Born and raised in Martinsburg, West Virginia, Robert M. was doing okay until he was laid off from his job at a book factory. Without income, he was soon evicted from his apartment and found himself living in a homeless shelter, a tent, and finally under a bridge. His drinking and drug use intensified, and his family stopped talking to him.
Then things got even worse. Two years ago, he was beaten and left for dead. As a result, he has a traumatic brain injury and post-traumatic stress disorder.
Then Robert M. met an outreach worker funded through SAMHSA’s Projects for Assistance in Transition from Homelessness (PATH) program. She helped him find an apartment, enroll in benefits, and get treatment for his mental health and substance use disorders. She even accompanies him to doctors’ appointments to keep him on track. For Mr. Mills, it can be hard to believe in his good luck.
“It has been a big challenge to go from being homeless to having a place to lie down and go to sleep with your eyes closed and being able to lock your door at night without fear of being beaten again,” says Robert M., who is now 37 and looking for a job. “This experience has been a dream come true.”
Robert M. is just one of the many people helped by SAMHSA’s efforts to end chronic homelessness, which the Federal government defines as more than a year of homelessness or at least four periods of homelessness over the course of three years. While the PATH program focuses on reaching out to people experiencing homelessness and engaging them in services, other SAMHSA programs ensure that those services are there whenever people need them. The Cooperative Agreements to Benefit Homeless Individuals for States (CABHI-States) program, for example, helps states coordinate their efforts and develop the infrastructure they need to develop or expand services.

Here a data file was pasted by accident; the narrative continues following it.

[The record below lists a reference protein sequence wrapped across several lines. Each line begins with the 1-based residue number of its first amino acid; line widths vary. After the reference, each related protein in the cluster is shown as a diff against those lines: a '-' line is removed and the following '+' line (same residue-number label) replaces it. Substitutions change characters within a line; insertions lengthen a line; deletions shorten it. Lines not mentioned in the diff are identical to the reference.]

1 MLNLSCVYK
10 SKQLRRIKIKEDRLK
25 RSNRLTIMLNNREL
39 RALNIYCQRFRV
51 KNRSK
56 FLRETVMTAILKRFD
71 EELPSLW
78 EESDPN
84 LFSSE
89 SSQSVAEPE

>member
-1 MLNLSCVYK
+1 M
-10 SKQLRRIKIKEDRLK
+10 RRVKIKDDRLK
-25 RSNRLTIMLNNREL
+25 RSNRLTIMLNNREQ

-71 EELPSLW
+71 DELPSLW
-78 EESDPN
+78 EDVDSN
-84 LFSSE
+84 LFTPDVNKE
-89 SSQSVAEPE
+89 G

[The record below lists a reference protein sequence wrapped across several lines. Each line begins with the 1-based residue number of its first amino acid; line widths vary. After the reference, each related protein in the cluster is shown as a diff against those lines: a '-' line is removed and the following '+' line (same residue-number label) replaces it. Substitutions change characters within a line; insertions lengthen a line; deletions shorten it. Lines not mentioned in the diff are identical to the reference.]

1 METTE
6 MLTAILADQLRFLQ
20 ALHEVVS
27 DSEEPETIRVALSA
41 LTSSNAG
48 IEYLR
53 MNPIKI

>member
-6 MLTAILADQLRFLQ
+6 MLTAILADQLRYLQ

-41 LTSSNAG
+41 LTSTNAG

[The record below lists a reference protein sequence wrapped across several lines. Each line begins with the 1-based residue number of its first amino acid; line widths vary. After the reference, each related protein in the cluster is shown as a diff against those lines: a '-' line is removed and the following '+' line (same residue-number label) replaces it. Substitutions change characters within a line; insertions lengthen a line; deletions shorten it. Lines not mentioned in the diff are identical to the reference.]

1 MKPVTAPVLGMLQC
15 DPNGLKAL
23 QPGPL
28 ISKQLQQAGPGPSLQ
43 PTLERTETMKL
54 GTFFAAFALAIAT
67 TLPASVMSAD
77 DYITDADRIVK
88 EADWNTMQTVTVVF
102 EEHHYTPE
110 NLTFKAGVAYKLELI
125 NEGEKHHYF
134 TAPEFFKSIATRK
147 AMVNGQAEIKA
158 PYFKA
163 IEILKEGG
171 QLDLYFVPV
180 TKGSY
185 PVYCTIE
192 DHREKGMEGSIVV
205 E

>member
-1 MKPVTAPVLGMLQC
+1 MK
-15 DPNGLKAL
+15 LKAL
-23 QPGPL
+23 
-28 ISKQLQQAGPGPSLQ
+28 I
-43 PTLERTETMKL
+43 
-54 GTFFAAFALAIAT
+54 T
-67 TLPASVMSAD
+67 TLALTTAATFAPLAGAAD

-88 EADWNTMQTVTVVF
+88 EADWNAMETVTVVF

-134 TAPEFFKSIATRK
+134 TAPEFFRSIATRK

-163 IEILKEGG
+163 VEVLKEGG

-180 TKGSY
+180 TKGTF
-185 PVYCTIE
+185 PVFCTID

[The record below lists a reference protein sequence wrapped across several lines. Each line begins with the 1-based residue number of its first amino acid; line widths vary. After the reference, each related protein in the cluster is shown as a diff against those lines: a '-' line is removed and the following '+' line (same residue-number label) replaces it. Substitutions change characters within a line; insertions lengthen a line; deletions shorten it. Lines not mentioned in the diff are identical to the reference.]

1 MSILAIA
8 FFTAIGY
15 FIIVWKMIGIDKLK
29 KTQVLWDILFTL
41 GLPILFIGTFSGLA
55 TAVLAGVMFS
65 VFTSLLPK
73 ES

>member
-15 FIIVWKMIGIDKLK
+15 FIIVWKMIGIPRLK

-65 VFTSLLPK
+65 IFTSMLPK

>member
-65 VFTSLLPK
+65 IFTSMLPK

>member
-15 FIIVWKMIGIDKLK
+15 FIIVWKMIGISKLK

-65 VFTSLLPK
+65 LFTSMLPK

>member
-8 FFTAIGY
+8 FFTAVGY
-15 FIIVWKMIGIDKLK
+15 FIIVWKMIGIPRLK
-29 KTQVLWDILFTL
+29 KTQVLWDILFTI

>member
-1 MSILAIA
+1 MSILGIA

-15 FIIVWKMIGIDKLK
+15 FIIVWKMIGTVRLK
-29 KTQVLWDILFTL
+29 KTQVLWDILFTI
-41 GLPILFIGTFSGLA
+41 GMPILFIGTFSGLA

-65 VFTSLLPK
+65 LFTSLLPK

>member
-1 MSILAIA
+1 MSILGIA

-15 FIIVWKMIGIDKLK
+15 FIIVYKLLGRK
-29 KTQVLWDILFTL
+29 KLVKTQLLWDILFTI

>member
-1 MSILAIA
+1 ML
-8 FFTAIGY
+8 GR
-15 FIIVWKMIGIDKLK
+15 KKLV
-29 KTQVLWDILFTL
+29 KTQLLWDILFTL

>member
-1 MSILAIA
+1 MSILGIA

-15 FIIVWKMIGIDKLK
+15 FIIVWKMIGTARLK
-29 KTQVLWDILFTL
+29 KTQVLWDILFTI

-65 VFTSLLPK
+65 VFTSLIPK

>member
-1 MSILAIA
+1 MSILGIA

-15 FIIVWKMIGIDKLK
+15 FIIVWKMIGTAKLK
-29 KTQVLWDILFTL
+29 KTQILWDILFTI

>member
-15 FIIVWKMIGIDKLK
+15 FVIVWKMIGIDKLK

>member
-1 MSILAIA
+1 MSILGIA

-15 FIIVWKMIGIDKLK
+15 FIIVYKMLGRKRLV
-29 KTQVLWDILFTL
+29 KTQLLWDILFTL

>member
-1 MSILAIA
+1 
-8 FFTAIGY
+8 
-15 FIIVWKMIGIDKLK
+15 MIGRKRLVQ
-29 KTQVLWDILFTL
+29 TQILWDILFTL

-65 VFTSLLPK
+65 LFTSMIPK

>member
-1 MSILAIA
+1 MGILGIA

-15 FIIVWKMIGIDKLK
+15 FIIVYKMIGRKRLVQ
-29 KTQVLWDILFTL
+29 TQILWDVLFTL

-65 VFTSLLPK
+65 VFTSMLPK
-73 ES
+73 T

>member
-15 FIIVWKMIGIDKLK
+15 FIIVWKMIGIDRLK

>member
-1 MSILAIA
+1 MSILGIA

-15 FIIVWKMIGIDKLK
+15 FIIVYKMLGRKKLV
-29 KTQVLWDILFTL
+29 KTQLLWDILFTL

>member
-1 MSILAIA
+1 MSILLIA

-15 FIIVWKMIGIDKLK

Although those experiencing chronic homelessness are just a small percentage of the overall homeless population, they account for more than of half of the services consumed, according to SAMHSA’s Homelessness Resource Center. For many, behavioral health disorders contribute to their living without a home.
“Understanding the roles that mental illness and substance use disorders play in the lives of those at risk for being chronically homeless is key to addressing this public health issue,” said SAMHSA Administrator Pamela S. Hyde, J.D. “That’s why SAMHSA is helping communities connect individuals and families with the behavioral health resources they need to sustain long-term recovery in a stable housing environment.”
There’s a big overlap between mental health and substance use disorders and chronic homelessness, said Jayme S. Marshall, M.S., Chief of the Homeless Programs Branch in SAMHSA’s Center for Mental Health Services (CMHS). According to the Office of National Drug Control Policy, about 30 percent of people experiencing chronic homelessness have a serious mental illness. Approximately two-thirds have a primary substance use disorder or some other chronic health condition. These problems can make it hard for people to get – and keep – stable housing.